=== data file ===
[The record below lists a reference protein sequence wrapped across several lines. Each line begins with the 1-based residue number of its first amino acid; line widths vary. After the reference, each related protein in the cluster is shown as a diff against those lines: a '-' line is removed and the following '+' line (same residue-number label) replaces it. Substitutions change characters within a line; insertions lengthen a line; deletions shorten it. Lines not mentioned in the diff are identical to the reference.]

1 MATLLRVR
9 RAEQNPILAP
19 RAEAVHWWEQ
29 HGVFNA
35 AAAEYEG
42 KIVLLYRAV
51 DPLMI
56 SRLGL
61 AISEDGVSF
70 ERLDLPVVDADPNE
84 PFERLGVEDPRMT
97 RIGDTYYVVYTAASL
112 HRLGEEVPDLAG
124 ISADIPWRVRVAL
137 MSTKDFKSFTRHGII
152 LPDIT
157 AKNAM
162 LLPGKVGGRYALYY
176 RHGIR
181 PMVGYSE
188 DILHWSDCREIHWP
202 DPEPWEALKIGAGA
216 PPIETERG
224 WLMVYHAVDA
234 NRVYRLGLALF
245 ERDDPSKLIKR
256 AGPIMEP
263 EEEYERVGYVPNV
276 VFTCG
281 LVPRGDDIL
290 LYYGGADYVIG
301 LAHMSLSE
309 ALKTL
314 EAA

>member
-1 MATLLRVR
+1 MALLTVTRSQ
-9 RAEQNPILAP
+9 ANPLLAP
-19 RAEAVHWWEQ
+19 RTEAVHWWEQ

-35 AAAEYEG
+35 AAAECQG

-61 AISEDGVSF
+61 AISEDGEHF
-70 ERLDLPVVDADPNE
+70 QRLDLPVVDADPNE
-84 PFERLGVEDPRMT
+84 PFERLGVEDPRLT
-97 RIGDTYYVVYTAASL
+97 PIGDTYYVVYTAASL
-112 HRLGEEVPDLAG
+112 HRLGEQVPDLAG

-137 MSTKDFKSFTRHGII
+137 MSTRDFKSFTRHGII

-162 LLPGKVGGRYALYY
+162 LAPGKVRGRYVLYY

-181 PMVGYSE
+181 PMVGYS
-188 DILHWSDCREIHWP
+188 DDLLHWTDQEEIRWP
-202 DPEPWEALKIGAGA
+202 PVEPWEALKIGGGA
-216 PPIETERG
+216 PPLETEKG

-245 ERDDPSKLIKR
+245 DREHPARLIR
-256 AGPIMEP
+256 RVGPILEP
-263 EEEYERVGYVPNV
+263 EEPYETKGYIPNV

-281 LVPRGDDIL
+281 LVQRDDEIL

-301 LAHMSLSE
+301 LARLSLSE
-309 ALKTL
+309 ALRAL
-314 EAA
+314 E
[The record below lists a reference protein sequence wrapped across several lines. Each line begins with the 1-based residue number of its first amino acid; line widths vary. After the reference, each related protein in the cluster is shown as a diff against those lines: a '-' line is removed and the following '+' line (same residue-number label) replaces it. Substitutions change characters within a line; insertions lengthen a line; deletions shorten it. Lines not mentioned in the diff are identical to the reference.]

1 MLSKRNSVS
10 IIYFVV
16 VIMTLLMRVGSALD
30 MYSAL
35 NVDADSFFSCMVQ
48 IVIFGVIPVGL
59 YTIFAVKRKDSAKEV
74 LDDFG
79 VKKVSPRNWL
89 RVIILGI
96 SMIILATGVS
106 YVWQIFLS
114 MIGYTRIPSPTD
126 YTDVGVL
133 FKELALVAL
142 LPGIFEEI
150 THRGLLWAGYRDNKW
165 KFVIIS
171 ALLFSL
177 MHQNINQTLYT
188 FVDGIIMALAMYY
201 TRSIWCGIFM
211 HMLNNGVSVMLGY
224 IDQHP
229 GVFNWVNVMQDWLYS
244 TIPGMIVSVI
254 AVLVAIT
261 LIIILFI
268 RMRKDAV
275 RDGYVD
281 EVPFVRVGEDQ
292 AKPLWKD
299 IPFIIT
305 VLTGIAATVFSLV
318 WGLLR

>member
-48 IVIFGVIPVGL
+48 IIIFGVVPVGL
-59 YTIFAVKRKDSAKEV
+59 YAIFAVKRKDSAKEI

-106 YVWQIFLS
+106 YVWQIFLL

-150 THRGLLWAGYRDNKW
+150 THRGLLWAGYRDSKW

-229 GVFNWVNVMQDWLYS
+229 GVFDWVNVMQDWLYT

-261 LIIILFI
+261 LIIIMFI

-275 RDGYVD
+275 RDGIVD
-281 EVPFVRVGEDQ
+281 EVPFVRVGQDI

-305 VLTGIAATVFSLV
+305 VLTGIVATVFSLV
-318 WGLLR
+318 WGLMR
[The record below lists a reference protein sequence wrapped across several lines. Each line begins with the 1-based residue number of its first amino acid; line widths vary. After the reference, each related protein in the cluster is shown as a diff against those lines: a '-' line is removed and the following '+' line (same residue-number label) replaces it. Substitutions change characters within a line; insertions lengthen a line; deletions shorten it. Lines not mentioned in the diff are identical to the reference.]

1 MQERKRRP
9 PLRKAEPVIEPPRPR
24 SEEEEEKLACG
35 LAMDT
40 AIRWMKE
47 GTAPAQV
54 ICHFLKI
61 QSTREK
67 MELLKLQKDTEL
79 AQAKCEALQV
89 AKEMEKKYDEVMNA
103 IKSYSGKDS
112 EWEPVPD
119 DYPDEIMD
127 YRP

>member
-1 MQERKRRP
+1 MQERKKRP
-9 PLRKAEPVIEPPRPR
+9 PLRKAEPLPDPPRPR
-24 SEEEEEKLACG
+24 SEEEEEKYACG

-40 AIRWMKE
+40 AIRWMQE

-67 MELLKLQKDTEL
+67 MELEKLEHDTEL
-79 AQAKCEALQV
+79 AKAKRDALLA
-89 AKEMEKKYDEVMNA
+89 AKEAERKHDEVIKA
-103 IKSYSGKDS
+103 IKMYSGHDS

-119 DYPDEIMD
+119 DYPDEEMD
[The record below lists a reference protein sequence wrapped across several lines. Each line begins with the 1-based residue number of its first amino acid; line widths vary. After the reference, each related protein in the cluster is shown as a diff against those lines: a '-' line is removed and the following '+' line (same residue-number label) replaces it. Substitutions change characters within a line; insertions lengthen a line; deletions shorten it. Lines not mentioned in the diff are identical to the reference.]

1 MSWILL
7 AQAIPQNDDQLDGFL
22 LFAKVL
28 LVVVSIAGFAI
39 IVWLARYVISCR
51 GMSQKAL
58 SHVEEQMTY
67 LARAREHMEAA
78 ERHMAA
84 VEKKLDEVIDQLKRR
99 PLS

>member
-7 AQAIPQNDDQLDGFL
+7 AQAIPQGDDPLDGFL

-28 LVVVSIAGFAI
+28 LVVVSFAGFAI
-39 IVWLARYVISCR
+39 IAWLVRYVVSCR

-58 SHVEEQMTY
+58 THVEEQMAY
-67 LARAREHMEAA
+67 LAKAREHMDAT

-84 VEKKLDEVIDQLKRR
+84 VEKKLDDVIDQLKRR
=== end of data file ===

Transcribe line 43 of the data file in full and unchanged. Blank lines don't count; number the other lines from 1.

-35 AAAEYEG